So I suspect we will continue to live in a world of nation-states for the foreseeable future. And if so, we cannot evade the question of how minorities fit into this world of nation-building states. Answering this requires a multidimensional theory of justice in state-minority relations, responsive to the full range of (cultural, social, economic, political) interests at stake. Such a theory will range far beyond the philosophical theory of the link between freedom and culture laid out in LCC, but I believe that in most cases it will work to strengthen not weaken the liberal case for minority rights.
My commentators rightly criticize both my philosophical argument in LCC about our autonomy interest in a cultural context of choice, and my political analysis of the content of real-world minority rights claims. The philosophical argument, they suggest, tries to draw too tight a connection between individual autonomy and a particular account about cultural contexts. And the political analysis, they suggest, misidentifies the broader set of considerations, beyond cultural accommodation, that underpin minority claims-making. LCC tried to make a particular philosophical account of the cultural conditions of individual autonomy carry most if not all of the moral load of a liberal theory of minority rights. That not only asks too much of what are inevitably vague ideas of “cultural structures” or “societal cultures”, but it also risks misdiagnosing the actual aspirations and grievances of many minority groups.
In this reply, I have essentially conceded both sets of criticisms, but I have also suggested that the two critiques may offset each other. When we supplement the mono-dimensional focus in LCC on autonomy interests in culture with a fuller exploration of structural injustices in state-minority relations, the result, I believe, is to confirm the basic tenets of the theory of the liberal theory of minority rights I have developed. Notwithstanding the perceptive criticisms of my commentators, I still believe that multicultural citizenship remains the most promising route to justice in a world of deep diversity.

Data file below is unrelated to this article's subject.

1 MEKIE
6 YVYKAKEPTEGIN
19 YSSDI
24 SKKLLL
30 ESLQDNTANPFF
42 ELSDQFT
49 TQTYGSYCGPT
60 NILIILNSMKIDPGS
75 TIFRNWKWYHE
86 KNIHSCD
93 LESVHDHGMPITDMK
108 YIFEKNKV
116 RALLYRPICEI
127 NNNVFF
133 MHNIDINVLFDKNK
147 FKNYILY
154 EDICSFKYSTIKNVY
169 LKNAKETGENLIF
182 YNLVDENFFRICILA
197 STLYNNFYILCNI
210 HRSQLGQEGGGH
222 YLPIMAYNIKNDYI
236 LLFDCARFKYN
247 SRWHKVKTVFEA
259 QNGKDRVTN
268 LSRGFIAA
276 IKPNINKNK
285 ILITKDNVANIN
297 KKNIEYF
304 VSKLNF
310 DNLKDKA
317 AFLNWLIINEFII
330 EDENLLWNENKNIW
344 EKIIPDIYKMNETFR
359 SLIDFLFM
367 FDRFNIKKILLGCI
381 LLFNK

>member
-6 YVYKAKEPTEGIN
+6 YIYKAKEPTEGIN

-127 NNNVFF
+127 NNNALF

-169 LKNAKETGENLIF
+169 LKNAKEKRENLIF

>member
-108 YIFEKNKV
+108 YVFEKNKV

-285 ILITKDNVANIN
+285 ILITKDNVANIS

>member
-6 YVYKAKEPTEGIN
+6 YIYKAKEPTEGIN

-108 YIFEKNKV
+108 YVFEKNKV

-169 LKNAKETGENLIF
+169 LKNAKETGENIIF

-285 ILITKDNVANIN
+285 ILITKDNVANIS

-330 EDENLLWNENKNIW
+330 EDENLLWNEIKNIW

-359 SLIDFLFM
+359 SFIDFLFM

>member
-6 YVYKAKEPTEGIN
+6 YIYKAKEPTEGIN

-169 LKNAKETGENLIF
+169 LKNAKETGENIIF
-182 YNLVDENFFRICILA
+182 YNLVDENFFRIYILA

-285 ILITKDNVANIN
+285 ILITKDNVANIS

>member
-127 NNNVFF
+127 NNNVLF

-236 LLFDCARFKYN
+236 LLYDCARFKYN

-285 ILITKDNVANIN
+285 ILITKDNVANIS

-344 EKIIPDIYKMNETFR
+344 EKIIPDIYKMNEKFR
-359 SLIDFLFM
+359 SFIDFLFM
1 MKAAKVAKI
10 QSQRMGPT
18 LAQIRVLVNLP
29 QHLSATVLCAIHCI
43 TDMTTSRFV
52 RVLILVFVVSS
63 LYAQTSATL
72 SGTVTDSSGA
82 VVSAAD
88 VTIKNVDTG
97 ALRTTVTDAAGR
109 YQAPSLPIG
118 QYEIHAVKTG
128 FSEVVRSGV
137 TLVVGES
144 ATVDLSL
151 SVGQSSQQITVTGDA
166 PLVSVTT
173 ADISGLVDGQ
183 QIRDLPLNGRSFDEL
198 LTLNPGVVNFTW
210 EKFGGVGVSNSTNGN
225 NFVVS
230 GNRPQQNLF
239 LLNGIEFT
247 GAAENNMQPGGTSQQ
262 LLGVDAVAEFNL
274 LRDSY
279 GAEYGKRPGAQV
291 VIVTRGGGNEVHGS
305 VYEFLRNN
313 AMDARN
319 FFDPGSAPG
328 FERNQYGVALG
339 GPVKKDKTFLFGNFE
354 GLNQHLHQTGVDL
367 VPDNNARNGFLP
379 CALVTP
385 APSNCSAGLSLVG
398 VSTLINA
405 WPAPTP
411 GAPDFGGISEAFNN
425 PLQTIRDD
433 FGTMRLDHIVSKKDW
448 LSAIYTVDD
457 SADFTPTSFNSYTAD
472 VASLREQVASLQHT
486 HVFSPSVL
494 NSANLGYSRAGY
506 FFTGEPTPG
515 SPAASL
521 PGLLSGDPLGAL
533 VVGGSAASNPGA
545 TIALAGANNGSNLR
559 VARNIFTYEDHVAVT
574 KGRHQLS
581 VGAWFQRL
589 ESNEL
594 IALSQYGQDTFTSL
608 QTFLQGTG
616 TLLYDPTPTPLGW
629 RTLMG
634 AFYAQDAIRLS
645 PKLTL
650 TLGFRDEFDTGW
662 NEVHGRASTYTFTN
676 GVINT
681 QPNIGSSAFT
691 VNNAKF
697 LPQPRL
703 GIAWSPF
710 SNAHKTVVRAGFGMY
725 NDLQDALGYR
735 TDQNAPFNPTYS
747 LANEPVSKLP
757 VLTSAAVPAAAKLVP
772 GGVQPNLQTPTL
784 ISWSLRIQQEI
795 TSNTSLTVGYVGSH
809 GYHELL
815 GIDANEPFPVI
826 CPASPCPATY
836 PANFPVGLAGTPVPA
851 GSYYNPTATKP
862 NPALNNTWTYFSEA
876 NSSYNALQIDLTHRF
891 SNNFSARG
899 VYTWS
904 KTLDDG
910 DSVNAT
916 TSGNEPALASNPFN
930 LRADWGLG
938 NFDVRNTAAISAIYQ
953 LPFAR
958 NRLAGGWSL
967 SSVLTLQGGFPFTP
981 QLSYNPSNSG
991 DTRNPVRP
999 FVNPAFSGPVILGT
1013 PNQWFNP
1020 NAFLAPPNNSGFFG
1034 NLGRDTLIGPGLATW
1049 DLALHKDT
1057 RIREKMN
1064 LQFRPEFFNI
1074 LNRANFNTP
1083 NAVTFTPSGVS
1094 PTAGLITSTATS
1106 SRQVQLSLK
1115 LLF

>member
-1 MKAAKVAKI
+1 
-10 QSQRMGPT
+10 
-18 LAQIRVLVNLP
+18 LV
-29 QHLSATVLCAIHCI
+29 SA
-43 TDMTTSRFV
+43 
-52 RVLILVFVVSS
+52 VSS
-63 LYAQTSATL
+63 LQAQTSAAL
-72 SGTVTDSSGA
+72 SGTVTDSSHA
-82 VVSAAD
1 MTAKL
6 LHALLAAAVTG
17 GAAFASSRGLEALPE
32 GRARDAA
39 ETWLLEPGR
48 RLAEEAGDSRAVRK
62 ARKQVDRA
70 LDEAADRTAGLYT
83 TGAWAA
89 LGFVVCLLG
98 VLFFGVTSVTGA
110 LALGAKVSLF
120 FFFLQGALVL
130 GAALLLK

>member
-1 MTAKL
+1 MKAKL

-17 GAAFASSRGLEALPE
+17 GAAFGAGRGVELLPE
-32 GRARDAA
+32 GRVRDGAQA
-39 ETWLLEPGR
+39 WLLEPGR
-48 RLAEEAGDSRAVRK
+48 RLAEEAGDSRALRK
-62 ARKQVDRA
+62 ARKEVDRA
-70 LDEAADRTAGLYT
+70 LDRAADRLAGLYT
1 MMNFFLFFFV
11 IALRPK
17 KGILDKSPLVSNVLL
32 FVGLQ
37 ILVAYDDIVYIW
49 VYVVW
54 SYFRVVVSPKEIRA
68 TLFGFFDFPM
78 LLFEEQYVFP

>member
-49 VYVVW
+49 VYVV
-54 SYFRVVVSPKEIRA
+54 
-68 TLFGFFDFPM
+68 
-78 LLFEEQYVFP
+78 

The latter paper was commissioned from Taylor by Canada’s Royal Commission on the Economic Union, for which I briefly worked as a research assistant, and Taylor’s paper helped set the intellectual agenda for that summer job. Note that these two articles significantly preceded what is now seen as Taylor’s central contribution to the multiculturalism debate – his 1992 essay on “Multiculturalism and the Politics of Recognition” (Taylor 1992).
 In fact, I find Taylor’s account of these claims not just plausible, but deeply insightful, and have learned a great deal from them.
 To be honest, for several years after LCC, I expected that someone would point out that a perfectly adequate liberal theory of the cultural context of choice already existed, and that I had somehow just overlooked it due to my poor grasp of the liberal tradition. But it seems this question hadn’t been systematically addressed before. There really were just isolated passages to draw on – from Mill to Green to Dworkin and Rawls – and the sketchiness of LCC reflects the thinness of the sources.
 For a recent attempt to revive a more communitarian approach to minority rights, see Newman 2013. Of course, a fuller inquiry would need to consider not just liberal egalitarian and communitarian approaches, but a wider range of radical, agonistic, contestatory, critical race theory, and postcolonial approaches. For a good overview of this fuller range of views, see Lade and Owen 2007. But as of 1989, those approaches to minority rights were not yet developed.
 In Multicultural Citizenship, I elaborate this injunction through the distinction between “external protections” (policies aimed at reducing a cultural group’s vulnerability to external power and threats) and “internal restrictions” (policies aimed at reducing the freedom of members to contest inherited practices). A liberal theory of minority rights should endorse the former, but resist the latter (Kymlicka 1995).